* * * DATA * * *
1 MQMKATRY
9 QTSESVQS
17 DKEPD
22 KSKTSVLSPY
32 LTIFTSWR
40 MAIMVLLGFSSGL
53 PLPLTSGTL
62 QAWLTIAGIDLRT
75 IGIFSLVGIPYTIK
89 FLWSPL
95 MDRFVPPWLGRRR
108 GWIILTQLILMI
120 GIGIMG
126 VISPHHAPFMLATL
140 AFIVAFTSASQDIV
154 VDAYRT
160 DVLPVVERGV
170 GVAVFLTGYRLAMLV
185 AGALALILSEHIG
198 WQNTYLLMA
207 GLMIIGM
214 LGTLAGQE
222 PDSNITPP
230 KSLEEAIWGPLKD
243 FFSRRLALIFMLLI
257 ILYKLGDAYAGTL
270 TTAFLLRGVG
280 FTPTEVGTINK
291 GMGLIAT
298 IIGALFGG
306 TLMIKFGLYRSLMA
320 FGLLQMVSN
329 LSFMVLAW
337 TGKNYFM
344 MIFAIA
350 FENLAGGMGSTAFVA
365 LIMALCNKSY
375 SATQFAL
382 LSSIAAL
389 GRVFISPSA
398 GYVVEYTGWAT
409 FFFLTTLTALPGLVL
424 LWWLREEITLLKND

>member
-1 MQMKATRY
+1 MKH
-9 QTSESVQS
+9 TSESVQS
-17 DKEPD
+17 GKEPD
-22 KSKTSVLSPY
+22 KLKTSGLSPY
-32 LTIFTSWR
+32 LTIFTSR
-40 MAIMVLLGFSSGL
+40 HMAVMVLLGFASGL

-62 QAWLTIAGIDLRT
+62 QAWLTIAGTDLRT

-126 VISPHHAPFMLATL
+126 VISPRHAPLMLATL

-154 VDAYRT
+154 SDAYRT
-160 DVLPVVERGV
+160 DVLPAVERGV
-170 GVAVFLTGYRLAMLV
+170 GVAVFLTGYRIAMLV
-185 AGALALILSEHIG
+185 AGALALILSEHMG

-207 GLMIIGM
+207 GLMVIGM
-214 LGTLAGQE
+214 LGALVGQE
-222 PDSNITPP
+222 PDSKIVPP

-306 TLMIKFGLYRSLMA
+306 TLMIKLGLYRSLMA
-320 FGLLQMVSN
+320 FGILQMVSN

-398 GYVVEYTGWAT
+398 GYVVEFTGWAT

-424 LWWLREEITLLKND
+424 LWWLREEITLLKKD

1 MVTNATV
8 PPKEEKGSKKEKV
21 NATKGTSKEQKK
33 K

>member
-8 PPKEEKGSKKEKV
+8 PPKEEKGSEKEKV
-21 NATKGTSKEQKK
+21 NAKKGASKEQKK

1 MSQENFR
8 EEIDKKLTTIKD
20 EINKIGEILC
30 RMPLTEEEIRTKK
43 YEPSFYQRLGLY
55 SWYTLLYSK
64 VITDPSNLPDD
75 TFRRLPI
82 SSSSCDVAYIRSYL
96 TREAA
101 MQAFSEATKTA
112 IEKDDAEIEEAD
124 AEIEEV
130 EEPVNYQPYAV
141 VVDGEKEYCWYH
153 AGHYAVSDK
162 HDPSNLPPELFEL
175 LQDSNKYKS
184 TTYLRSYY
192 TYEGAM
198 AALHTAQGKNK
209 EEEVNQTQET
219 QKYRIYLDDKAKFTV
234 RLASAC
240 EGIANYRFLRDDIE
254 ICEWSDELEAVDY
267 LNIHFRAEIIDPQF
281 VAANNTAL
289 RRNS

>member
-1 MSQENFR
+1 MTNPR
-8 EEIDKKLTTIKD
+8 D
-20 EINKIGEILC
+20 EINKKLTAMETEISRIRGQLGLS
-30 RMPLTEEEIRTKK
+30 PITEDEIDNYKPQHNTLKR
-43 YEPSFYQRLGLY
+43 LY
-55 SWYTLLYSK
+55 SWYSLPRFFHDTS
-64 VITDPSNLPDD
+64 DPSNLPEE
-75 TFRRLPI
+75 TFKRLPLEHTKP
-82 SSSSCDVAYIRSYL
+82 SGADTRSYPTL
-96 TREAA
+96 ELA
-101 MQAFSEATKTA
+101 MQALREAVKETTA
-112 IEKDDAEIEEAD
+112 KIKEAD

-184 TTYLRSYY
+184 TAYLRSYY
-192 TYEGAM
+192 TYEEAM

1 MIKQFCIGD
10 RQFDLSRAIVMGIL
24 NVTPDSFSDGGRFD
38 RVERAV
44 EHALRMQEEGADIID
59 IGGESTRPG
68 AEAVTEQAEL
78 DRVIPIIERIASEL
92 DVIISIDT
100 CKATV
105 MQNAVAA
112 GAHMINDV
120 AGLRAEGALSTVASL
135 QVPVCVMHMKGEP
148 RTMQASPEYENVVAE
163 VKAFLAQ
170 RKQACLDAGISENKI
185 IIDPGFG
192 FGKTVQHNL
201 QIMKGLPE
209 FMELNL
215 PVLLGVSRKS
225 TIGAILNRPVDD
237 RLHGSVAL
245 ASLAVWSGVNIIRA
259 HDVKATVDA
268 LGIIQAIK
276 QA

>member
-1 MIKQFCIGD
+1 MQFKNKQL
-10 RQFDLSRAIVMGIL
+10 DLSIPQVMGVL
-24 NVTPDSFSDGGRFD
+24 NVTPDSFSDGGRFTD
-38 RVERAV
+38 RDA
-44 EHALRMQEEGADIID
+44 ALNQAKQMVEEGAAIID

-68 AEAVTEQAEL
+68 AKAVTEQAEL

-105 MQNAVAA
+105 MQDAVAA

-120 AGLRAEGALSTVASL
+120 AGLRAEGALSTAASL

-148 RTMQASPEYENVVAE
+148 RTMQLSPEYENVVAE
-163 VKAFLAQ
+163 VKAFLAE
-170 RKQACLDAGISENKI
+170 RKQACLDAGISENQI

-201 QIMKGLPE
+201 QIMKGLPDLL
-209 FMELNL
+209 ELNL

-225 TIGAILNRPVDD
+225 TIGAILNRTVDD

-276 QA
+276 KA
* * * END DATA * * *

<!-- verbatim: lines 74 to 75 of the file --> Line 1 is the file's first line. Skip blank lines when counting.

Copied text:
+222 PDSKIVPP

-306 TLMIKFGLYRSLMA